• Knee Fracture: A Knee fracture typically occurs in older patients and in those dealing with osteoporosis, a weakening of the bones due to age and other factors. A fractured knee may occur after a traumatic injury or fall. It may also occur as a result of a stress injury, which are most common in female athletes who have an eating disorder, abnormal menstrual cycles and bone weakening.
  • Knee Bursitis / Goosefoot: When the bursa becomes inflamed, the condition is referred to as knee bursitis, but the pain is located in the groin area. This condition is not as common as trochanteric bursitis, but is treated similarly.
  • Knee Tendonitis Knee Tendonitis is the inflammation or irritation of a tendon that connect the femur and tibia bones or the tendons connected to your knee cap (quadriceps tendonitis or patellar tendonitis). It is more common in athletes who run, cycle or other high intensity sports. Common symptoms include tenderness on the knee where the tendon starts and knee stiffness after long periods of rest.
  • IT Band Syndrome: Iliotibial Band (IT Band) Syndrome is the inflammation or swelling of the iliotibial tract, also known as the IT band. The IT band is a strong, thick band of tissue that extends from the hip to the knee down the outside of your thigh. The IT band thickens at the knee. If the IT band is tight, due to insufficient stretching before or after exercising, it can rub excessively against the thighbone (femur) or iliotibial bursa inside the knee. This continued rubbing can cause pain and swelling to the outside of the knee. This syndrome is most common in athletes such as distance runners or those new to exercise.
  • LCL Injury: Lateral Collateral Ligament (LCL) connects the thigh bone (femur) to the fibula, the smaller bone of the lower leg on the outside of the knee. The LCL provides stability and support to the outer knee.
  • MCL Injury: Medial Collateral Ligament (MCL) links the thigh bone (femur) to the shin bone (tibia) on the inside of the knee. The MCL provides stability to the inner knee.
  • Meniscus Tear / Torn Meniscus: Meniscus tears affect the c-shaped shock absorbers located on either side of your knee joint that act as a cushion between your shinbone and your thighbone (menisci). Meniscus tears are typically associated to activities that cause forceful twisting or rotating of the knee, especially when the knee if fully weighted such as in athletes who play contact sports like hockey or football. Common symptoms include pain, swelling and stiffness of the knee and can restrict knee movement such as difficulty extending the knee fully.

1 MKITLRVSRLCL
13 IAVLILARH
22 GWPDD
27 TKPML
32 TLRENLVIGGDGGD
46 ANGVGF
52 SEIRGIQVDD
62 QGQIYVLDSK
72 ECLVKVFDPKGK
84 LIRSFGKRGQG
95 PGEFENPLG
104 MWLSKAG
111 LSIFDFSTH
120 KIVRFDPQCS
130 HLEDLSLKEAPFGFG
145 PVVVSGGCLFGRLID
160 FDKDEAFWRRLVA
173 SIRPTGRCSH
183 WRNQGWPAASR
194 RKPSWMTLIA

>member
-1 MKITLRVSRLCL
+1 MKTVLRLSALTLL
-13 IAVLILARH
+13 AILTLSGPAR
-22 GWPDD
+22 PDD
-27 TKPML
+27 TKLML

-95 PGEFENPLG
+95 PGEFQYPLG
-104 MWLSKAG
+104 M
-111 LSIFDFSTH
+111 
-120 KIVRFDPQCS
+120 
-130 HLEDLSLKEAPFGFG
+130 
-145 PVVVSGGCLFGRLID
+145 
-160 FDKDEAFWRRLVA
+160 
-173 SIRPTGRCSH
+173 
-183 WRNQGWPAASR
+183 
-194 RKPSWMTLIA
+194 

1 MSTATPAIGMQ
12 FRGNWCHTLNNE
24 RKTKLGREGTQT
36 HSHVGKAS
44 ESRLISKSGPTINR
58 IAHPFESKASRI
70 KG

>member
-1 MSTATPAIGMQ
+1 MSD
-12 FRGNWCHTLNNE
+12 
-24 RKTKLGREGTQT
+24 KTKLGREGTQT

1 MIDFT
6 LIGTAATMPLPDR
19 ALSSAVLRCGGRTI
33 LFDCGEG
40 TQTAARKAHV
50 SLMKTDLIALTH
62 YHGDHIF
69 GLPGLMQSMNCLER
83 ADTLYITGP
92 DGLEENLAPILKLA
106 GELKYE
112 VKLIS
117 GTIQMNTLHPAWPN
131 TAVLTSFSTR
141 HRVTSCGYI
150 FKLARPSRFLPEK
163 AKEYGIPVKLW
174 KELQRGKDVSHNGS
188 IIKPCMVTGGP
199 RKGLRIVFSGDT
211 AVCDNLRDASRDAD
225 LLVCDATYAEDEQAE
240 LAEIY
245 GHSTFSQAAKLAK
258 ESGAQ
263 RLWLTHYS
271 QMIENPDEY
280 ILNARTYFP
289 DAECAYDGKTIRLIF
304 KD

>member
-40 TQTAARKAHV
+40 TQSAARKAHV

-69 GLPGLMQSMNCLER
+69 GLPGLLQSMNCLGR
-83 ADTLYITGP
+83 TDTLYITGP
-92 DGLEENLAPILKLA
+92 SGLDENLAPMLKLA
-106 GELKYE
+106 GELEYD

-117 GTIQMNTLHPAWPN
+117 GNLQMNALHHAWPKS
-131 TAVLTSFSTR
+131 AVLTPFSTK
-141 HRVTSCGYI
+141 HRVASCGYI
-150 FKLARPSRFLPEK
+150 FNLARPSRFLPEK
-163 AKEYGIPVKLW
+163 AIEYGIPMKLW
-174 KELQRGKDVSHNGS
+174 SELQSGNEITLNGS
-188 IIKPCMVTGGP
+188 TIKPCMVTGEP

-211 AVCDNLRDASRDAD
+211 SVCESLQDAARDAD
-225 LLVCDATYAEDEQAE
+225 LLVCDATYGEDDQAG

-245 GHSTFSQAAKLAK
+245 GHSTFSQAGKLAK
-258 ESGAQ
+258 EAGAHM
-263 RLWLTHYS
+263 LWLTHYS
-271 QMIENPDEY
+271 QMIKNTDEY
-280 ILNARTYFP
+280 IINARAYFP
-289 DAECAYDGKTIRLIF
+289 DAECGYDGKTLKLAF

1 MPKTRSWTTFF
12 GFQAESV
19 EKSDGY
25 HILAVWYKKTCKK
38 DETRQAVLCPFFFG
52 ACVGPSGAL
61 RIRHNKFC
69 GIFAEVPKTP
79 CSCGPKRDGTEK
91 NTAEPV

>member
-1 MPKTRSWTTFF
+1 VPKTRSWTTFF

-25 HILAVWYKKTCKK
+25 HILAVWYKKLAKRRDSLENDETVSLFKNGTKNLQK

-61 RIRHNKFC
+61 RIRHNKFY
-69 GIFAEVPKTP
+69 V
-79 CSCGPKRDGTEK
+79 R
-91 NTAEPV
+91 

• Osgood-Schlatter Disease: Osgood-Schlatter Disease is most commonly found in young athletes who play sports requiring a lot of jumping or running. This condition causes pain, swelling and inflammation below the knee joint, where the tendon from the kneecap (patellar tendon) attaches to the top of the shin bone (tibia), a spot called the tibial tuberosity.
  • Osteoarthritis of the Knee: Osteoarthritis damages the cartilage that cushions the bones of the Knee joint. This typically arises in older patients due to wear and tear on the joint. Knee Osteoarthritis causes the knee joint to stiffen and can become quite painful.
  • Osteonecrosis of the Knee / Avascular Necrosis: Knee Osteonecrosis, also called avascular necrosis, occurs when the Kneebone does not receive sufficient blood supply. A lack of normal blood supply can damage the bone cells which diminishes the strength of the bone considerably which can leave the bone susceptible to collapse and injury.
  • Patellar Tendonitis / Jumper’s Knee: Patellar Tendonitis causes inflammation of the tendon that connects the patella (Kneebone) to the tibia (shinbone). The patellar tendon plays a pivotal role in the way you use your leg muscles. Patellar tendonitis is a common overuse injury caused by repetitive stress on your patellar tendon. This stress can result in tiny tears and while your body attempts to repair these tears, without proper rest from activities, more tears can multiply, causing pain and inflammation and weakening of the tendon. This condition is most commonly seen in athletes who do repetitive jumping (basketball and volleyball) or in runners, hence the reason this is also called Jumper’s Knee. Unlike patellofemoral pain, knee pain from patellar tendonitis often decreases with time during activity as the tendon “warms up.”